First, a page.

August 12, 2012 Deadline Near for Public Comment on New Generic Top Level Domains
The list of 1,930 proposed top level domains under the Internet Corporation for Assigned Names and Numbers (ICANN) new generic top level domain (gTLD) program includes a large number of generic terms that applicants seek to own and control, such as .hotel, .book and .baby. Time is running out for companies that are in businesses described by such words to consider the impact of someone else’s ownership of these domains. While trademark owners still have approximately six months to make a formal objection to applications for domains that are confusingly similar to their marks, the period for public comment regarding the new generic top level domains ends August 12, 2012 under the current ICANN schedule.
Generic terms: New gTLDs which consist of generic terms are subject to refusal if likely to create issues of trust, compliance, consumer use or system stability. These points may be raised through submission of informal public comments for consideration by the ICANN evaluators and independent objector when they begin their review of gTLD applications. These comments are important because the independent objector can only raise issues against registration of new gTLDs which are clear from the application or are brought to his attention through these comments.
Trademark Rights: Domains that include or are confusingly similar to a company’s trademark may be challenged through a separate process. The owner of either a registered or unregistered mark may make a formal objection based on the confusing similarity of the TLD with its existing legal rights. The deadline for these formal objections has not been definitively set but is expected to be sometime around the end of 2012.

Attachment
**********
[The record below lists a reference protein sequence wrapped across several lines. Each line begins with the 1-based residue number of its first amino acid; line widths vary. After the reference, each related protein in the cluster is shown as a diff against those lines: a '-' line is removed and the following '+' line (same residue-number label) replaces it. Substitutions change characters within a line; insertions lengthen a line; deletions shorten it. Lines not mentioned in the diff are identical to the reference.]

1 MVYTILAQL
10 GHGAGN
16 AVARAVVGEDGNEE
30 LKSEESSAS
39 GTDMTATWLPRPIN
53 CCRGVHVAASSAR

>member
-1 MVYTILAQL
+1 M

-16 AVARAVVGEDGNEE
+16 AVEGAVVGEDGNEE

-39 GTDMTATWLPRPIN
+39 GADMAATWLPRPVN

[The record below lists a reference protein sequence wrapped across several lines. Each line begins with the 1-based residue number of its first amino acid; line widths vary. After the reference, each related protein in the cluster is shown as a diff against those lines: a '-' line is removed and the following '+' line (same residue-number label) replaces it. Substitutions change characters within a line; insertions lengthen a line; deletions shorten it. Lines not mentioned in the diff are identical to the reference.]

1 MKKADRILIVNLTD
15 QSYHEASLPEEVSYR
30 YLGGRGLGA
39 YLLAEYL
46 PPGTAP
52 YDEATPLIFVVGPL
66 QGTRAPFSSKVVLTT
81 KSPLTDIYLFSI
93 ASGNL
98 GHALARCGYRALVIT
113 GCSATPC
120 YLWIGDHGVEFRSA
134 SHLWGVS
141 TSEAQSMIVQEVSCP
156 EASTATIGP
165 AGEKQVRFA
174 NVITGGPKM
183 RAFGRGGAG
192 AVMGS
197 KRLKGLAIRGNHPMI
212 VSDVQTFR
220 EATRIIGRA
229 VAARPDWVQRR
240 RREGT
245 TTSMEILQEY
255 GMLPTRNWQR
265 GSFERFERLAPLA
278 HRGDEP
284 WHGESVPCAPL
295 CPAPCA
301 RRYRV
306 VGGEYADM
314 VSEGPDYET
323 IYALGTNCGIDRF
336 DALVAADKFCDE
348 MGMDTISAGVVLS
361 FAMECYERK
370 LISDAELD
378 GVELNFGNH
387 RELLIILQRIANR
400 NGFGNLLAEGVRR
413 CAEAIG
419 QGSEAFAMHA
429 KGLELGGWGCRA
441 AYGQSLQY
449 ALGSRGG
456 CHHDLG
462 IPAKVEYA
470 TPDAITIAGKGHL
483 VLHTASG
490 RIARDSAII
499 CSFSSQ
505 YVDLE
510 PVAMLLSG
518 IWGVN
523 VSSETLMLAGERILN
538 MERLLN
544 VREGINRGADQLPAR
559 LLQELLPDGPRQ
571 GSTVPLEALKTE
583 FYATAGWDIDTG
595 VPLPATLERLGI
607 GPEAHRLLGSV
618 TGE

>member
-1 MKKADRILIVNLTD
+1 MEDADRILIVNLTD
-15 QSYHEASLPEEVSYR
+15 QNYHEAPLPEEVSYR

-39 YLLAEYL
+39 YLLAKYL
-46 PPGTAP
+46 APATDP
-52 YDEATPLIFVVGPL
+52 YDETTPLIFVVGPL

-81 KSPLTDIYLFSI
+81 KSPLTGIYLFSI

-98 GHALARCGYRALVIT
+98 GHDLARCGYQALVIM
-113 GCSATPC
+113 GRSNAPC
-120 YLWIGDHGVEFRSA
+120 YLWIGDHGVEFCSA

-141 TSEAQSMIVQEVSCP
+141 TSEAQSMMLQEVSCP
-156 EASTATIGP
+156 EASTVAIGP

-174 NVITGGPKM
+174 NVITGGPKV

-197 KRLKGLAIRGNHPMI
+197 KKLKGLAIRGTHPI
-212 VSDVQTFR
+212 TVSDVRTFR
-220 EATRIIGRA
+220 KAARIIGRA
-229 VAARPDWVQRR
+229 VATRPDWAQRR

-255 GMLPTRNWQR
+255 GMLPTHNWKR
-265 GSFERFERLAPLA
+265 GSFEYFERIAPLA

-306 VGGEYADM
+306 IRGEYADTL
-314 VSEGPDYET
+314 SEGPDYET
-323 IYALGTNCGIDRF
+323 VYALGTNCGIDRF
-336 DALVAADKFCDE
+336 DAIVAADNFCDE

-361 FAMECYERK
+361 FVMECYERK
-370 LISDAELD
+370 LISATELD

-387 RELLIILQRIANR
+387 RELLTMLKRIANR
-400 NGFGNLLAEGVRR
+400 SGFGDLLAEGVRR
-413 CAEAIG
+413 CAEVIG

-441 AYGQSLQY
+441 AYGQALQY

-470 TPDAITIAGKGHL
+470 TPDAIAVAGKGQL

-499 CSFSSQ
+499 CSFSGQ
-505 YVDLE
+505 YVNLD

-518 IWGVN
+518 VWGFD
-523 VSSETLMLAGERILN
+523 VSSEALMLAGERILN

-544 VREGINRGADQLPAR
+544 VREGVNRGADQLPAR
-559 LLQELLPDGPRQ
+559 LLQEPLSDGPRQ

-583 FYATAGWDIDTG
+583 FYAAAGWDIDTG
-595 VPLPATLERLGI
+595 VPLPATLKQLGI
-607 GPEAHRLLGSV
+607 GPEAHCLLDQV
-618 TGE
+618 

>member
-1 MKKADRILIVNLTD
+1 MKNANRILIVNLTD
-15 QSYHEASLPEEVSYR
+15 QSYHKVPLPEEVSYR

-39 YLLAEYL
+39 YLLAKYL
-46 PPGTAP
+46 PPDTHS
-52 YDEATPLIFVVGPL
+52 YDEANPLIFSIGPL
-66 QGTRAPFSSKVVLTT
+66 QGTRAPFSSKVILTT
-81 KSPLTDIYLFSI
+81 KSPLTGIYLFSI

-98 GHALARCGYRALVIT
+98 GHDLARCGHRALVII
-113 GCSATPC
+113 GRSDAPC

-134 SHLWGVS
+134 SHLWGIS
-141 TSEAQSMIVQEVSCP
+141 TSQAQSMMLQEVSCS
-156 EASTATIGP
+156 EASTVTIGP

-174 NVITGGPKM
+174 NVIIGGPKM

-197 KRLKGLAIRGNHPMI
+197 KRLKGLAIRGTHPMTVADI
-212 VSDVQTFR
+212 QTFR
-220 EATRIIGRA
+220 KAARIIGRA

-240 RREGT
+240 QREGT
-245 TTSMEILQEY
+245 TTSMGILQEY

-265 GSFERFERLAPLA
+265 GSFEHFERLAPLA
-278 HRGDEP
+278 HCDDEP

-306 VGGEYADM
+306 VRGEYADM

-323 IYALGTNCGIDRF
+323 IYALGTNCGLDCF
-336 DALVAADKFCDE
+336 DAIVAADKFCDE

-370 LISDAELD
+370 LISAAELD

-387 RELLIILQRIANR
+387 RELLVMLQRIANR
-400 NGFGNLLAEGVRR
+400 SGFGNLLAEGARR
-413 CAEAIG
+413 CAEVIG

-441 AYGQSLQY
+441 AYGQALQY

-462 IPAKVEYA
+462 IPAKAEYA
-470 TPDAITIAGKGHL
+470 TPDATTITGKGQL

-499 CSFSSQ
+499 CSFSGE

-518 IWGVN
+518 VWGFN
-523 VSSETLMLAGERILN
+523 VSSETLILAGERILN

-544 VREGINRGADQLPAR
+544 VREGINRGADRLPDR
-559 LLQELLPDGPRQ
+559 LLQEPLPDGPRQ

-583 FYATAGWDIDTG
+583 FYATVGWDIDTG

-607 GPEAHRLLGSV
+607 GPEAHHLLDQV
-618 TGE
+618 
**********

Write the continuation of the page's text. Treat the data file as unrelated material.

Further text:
While owners of trademark rights threatened by a similar new gTLD will want to consider whether to formally object to the application, every entity may want to consider the potential that a word that is the common name of a fundamental aspect of its business may soon be a gTLD. Over 600 public comments have been filed to date, and most relate to the registration of .porn and .sex gTLDs. However, other comments note dangers and benefits possible with the registration of other generic words as top level domains. All such comments will be reviewed by ICANN’s evaluators and by the independent objector ICANN recently named to perform this function. Although informal, the comments can have tremendous impact on the approval process, because the appointed independent objector can only raise issues which are clear from the application or are brought to the independent objector’s attention through these comments. Comments are publicly available and should be targeted, focused and well-prepared.
Key issues for consideration focus on both the capability of the applicant to manage a system of registering second level names in the gTLD it is seeking, what kind of policies and procedures it will use for managing rights, disputes and abuse, and whether the new gTLD will have a negative impact on a company’s digital business.
Additional basic information about ICANN’s new gTLD program is available at ICANN’s Application FAQ.
Marshall, Gerstein & Borun is highly knowledgeable about the new gTLD program and all aspects of Internet commerce. For more information, advice and counseling tailored to specific needs, please contact Gregory J. Chinlund by email at firstname.lastname@example.org or by phone at 312.474.6650.
This alert is intended to be informative and should not be interpreted as legal counsel for any specific fact situation. The information contained herein is for informational purposes only and is not legal advice or a substitute for legal counsel. Readers should not act upon the information presented without consulting professional legal counsel. Pursuant to applicable rules of professional conduct, this communication may constitute Attorney Advertising. © 2012 MARSHALL, GERSTEIN & BORUN LLP, Chicago, Illinois. All rights reserved.